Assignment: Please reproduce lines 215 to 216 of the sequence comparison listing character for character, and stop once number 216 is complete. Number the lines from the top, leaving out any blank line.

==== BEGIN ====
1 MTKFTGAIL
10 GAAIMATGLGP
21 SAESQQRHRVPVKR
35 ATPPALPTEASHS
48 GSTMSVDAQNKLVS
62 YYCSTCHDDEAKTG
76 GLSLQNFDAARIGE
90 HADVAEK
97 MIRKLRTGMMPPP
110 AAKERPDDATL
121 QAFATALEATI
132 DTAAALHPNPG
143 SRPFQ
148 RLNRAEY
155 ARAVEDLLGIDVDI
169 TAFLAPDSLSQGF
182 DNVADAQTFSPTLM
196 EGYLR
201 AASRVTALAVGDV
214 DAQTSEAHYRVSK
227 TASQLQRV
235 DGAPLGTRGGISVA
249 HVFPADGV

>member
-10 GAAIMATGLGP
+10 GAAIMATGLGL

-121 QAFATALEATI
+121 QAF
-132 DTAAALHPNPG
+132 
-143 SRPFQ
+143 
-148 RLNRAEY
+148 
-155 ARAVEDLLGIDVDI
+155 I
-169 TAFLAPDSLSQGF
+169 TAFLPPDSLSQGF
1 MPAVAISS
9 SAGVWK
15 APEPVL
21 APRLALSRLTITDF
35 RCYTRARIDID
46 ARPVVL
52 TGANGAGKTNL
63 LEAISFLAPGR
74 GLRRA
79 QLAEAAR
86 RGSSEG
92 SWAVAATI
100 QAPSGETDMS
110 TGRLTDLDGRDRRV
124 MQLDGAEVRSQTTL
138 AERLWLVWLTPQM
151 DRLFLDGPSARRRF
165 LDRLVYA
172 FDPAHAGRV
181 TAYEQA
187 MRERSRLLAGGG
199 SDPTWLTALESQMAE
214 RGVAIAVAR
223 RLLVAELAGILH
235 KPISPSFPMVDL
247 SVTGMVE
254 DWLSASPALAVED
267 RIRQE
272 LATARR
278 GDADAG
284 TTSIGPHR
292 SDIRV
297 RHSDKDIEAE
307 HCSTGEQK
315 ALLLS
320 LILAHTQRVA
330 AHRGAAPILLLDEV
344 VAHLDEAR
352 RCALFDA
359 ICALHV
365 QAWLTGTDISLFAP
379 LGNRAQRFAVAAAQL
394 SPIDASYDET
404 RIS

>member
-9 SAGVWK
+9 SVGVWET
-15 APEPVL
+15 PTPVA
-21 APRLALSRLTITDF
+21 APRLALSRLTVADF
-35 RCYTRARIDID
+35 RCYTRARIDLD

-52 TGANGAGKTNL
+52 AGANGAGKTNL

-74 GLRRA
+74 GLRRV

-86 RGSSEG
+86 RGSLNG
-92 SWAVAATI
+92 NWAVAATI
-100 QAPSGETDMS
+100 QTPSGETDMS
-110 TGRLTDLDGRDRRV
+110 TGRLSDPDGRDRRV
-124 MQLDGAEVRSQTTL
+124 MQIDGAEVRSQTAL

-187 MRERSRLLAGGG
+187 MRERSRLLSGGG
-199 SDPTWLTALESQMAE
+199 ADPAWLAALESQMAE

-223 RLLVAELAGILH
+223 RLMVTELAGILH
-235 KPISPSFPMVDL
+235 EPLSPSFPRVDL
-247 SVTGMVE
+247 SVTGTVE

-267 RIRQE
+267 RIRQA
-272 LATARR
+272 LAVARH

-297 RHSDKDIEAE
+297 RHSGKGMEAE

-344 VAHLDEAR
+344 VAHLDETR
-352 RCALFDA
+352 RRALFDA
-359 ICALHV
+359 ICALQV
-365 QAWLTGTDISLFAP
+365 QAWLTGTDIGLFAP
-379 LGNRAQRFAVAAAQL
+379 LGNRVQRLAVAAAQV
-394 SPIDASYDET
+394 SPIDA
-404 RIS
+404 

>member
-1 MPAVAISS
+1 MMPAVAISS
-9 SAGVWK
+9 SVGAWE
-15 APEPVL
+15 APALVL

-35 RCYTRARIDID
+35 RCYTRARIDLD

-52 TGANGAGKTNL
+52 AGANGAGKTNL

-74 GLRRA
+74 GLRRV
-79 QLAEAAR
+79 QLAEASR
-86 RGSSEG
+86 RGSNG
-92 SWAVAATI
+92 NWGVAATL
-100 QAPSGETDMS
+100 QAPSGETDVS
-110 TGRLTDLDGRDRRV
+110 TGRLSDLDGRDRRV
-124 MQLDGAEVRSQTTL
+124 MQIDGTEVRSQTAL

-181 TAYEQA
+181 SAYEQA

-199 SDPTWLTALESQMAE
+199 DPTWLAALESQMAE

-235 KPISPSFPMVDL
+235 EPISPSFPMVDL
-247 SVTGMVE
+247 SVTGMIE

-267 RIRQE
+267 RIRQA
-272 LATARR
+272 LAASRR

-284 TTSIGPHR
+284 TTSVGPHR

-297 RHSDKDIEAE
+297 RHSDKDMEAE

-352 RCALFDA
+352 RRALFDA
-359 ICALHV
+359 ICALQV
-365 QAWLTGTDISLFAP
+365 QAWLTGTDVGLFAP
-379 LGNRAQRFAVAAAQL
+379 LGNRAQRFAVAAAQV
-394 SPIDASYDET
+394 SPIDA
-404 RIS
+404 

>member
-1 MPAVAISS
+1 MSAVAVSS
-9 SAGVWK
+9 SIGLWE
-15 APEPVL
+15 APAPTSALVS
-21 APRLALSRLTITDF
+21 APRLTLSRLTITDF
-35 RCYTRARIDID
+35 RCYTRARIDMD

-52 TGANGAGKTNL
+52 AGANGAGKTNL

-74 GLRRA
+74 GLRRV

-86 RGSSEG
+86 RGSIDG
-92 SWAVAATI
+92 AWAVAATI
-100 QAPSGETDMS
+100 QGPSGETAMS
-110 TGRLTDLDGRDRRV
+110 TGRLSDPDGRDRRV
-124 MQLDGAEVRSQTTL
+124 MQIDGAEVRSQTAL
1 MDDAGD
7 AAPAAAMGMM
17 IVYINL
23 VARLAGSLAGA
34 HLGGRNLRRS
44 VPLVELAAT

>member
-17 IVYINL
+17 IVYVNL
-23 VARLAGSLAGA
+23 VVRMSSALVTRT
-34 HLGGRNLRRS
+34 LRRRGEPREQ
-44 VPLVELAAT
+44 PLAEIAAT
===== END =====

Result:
7 AAPAAAMGMM
17 IVYINL